JONATHAN Swift once said that a tavern is a place where madness is sold by the bottle.
No doubt he'd heartily approve of the Gulliver's Gulp Tavern, a venue that temporarily set up shop just outside Trim Castle for the Meath town's annual Swift festival.
The even better news for sun-drenched festival-goers was that a swift one cost a mere €4.
Ireland's best satirist of all time used to minister a tiny congregation of 15 people a mile outside Trim in Laracor.
In 2011, much greater crowds congregated to enjoy a veritable feast of satire in his honour.
Bizarrely, this new addition to the summer arts calendar is the only other satire festival to be found anywhere in the world outside Iran.
What exactly one can get away with, or do, as satire in Tehran remains unclear, but there certainly was an 'anything goes' policy operating in Trim over the weekend.
"This not a straight comedy festival, so it can bring in so many different elements," said Satire Day curator and satirist Paddy Cullivan, who presented his new show 'You Are Now Entering Free Dairy'.
"Irish satire has really come of age and got much sharper in recent years. There was a time in the middle of the Celtic Tiger when the satire was safe and too happy.
"We nearly grew to love Bertie Ahern and Roy Keane through 'Gift Grub'. Now it's become sharper and harsher because we live in sharper and harsher times."
Indeed, Swift also said a wise person should have money in their head, but not in their heart.
Gerry Stembridge of 'Scrap Saturday', 'Father Ted' creator Arthur Matthews, broadcaster George Hook and stand-up comedian-turned-leading-American-radio-host Michael Graham all contributed to festivities that spanned a dazzling wealth of topics.
Matthews opined that he'd also love to run an Eejit Festival, as "we live in a golden age of eejitry".
He also riffed for several minutes on the phenomenon of the 'Poor Auld Fella' in a highly entertaining rambling conversation with Declan Lynch of the 'Sunday Independent'.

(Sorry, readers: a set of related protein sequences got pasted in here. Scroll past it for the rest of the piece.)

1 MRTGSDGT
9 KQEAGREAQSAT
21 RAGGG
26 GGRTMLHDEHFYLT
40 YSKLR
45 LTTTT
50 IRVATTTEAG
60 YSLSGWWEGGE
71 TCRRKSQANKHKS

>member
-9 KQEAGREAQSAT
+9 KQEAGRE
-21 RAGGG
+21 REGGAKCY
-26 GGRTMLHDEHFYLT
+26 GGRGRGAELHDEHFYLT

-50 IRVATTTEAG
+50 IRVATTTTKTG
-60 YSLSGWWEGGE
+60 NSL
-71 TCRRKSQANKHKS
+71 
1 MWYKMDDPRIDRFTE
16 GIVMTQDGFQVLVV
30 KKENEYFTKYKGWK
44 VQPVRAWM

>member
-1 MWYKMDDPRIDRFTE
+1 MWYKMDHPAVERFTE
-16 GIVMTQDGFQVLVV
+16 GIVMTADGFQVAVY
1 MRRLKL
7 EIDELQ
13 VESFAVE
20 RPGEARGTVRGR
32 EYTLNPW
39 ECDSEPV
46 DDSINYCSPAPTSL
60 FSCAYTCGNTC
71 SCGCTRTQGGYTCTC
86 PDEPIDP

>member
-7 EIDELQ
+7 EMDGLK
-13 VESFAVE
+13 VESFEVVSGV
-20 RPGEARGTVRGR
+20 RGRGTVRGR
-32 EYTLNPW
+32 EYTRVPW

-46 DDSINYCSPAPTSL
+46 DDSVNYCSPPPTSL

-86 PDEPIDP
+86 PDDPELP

A 'Cirque Du Satire' featured the Funny Friday comic on 'Liveline' Bob Carley, Bernard O'Shea from 'Republic of Telly' and Colm O'Regan's new show 'Dislike! A Facebook Guide to the Recession'. Ding Dong Denny O'Reilly added a rousing musical edge with his priceless caricature of a blinkered republican balladeer.
A quirky awards ceremony honoured all the festival's participants and also foremost American satirist and Oscars host Jon Stewart. While Stewart was in absentia this year, Cullivan believes he could be coming to Trim next summer for the second instalment of Satire Day.
The influence of Swift could be seen and heard all over the town.
A readathon on Market Street raised funds for Aware in a highly original and fun fashion.
Over two 15-hour sessions, festival revellers read 'Gulliver's Travels' out loud in its entirety. Readers donated €5 for a 10-minute reading slot in the front seat. To add a further twist, the readings took place in a Suburu Swift.
In addition to all the weird and wonderful Swiftian action, the sun-kissed banks of the Boyne hosted bouncing castles, roast pig on a spit and the opportunity to do a 'splash and dash' canoe paddle in the river for only a fiver.
The glorious weather helped draw the crowds, and prompted a lady selling coffee on Market Street to remark that the festival organisers must have had privileged access to "the direct line to God".
Rain, hail or shine, it looks almost certain that this will become an annual event celebrating satire in all its numerous forms.
The 'A Modest Proposal' author would be heartened that the genre he spawned has become such an unexpected summer festival hit.
Or as the man himself said, "Blessed is he who expects nothing, for he shall never be disappointed."